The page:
Lauren Butterfield spent most of 2023 searching for side hustles that could top off her income to offset the rising cost of living.
The recruiter at Adobe first tried affiliate marketing by creating a blog about sustainability that included links to brands that use environmentally friendly materials. But her website’s traffic was too low. She then tried selling celery juice powder on Amazon. It sold well, but Amazon’s fees were too high, making her profit margins too small relative to the time she invested.
Butterfield gave up on finding additional gigs until she began seeing posts on TikTok about how others were earning commissions from posting review videos on Amazon. At first, she assumed it was another get-rich-quick scheme. But after seeing multiple posts, she thought there was little to lose in trying.
By the end of July, she had created an Amazon storefront account through the site’s influencer page, which stores all uploaded content. She then posted three video reviews, which is the number required by Amazon to get accepted for the on-site commission program.
Her first products were a tank top, a makeup concealer, and a gratitude journal. She had purchased them from Amazon and used them every day.
“It was uncomfortable at first,” Butterfield, 32, said. “I’m not an influencer I don’t talk to the camera. It’s not my bread and butter. So it took several different takes, to be honest.”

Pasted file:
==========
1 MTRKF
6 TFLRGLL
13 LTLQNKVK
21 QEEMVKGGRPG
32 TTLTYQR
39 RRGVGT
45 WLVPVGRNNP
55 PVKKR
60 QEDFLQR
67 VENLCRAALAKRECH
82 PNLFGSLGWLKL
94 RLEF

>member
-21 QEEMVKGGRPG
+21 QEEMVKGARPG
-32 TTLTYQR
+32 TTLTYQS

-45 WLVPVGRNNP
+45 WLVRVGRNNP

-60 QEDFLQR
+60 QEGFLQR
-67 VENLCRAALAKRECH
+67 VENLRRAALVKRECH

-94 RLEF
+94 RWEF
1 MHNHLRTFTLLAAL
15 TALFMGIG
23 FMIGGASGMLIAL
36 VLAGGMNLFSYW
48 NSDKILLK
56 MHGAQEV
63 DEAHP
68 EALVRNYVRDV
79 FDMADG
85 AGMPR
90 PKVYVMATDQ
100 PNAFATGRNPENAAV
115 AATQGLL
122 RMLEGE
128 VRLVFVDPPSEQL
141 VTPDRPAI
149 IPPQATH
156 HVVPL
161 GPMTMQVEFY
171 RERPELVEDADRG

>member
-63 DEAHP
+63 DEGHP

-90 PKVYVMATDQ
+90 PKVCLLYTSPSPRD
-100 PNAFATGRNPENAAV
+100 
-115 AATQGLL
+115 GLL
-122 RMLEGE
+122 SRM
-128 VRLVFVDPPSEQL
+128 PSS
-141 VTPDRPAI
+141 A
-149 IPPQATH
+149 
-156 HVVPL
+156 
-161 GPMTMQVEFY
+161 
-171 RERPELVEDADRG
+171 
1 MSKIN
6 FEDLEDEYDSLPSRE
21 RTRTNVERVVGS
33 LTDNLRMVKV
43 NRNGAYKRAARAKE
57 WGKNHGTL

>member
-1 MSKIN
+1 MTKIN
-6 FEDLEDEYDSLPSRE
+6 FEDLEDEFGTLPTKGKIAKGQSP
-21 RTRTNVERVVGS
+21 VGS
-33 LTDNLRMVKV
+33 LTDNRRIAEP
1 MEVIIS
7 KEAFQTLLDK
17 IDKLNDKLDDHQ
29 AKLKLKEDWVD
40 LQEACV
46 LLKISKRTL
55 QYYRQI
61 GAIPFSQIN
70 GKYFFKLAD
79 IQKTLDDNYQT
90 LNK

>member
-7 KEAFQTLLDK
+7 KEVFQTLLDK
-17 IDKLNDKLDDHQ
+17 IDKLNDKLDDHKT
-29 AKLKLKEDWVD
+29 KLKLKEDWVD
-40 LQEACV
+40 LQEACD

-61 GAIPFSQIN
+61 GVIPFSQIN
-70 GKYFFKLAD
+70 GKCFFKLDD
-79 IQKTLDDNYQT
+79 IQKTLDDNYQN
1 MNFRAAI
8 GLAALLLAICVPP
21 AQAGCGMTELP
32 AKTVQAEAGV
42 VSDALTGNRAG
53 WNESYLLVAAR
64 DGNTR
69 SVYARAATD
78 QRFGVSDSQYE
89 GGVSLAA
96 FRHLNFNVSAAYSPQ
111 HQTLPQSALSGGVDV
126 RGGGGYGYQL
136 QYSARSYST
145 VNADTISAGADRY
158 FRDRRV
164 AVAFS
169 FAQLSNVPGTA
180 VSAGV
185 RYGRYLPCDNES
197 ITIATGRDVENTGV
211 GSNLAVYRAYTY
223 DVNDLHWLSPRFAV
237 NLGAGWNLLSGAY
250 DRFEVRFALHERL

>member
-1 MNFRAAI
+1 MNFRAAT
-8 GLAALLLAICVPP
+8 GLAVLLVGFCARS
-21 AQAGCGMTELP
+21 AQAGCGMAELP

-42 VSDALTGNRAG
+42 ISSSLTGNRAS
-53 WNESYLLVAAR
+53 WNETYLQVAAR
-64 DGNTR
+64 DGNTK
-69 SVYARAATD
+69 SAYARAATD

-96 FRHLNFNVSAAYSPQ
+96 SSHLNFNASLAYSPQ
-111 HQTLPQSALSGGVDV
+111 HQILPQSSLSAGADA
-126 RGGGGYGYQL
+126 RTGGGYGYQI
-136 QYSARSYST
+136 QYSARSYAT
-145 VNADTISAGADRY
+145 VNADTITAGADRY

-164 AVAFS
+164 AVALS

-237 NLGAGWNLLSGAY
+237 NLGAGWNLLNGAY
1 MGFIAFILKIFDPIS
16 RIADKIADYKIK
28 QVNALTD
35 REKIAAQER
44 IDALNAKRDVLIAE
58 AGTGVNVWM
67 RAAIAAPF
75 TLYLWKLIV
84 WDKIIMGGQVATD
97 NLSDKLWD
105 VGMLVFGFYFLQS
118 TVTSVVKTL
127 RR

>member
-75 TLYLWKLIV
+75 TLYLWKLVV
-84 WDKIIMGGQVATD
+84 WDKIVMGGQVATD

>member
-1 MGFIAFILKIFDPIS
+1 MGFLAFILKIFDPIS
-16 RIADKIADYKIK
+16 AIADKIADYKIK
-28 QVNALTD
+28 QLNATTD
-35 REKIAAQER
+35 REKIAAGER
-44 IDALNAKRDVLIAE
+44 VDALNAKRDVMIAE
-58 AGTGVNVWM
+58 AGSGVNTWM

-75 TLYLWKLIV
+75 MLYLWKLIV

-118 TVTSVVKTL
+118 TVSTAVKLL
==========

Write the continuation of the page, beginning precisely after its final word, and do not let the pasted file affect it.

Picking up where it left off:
The videos were between 60 and 90 seconds long. Butterfield liked the products, so she shared the pros of each one, including how the tank top fit, the concealer’s consistency, and the features of the journal.
Three days later, she knew she had been approved because the “earned on-site commission” feature in her storefront was now accessible. If it remains locked, you won’t earn commissions even if you post hundreds of videos, she emphasized.
Within the first week, Butterfield made a little under $5. Once she saw commissions trickle in, she became excited and set a goal of making $300 a month.
“In my mind, I thought this was actually going to be something, even if it was going to be a couple hundred dollars,” Butterfield said. “Life is so expensive. I was like, this can help with groceries, with gas — and it was minimal effort.”
During her first month, she put in about three hours a week, sometimes after work and sometimes on the weekends. After the third month, she was only spending about three to four hours a month uploading anywhere between 20 to 30 videos a month, she said.
Within the first 30 days, she had uploaded over 200 videos and made over $900 by the end of August.
Since July, she has uploaded over 400 videos. Most of the products she reviews fall into three categories: low-ticket items under $50, high-ticket items over $100, and trending or seasonal items. One category she has observed that does well is home improvement products such as faucets and showerheads because they are popular with shoppers and can earn up to 4% commissions.
Since last July, she has earned $8,849 in commissions, according to a screenshot of her Amazon dashboard.
You have to be prepared to remain consistent. Don’t expect to upload 100 videos, walk away, and then expect to make thousands of dollars. She recommends hitting 200 videos within the first month — roughly six a day — because if you can see the returns early on, then you’re more likely to be excited about it and commit to the process, she said. Afterwards, maintain the volume by setting a goal you can stick to. She suggests adding at least 20 to 30 videos a month after that.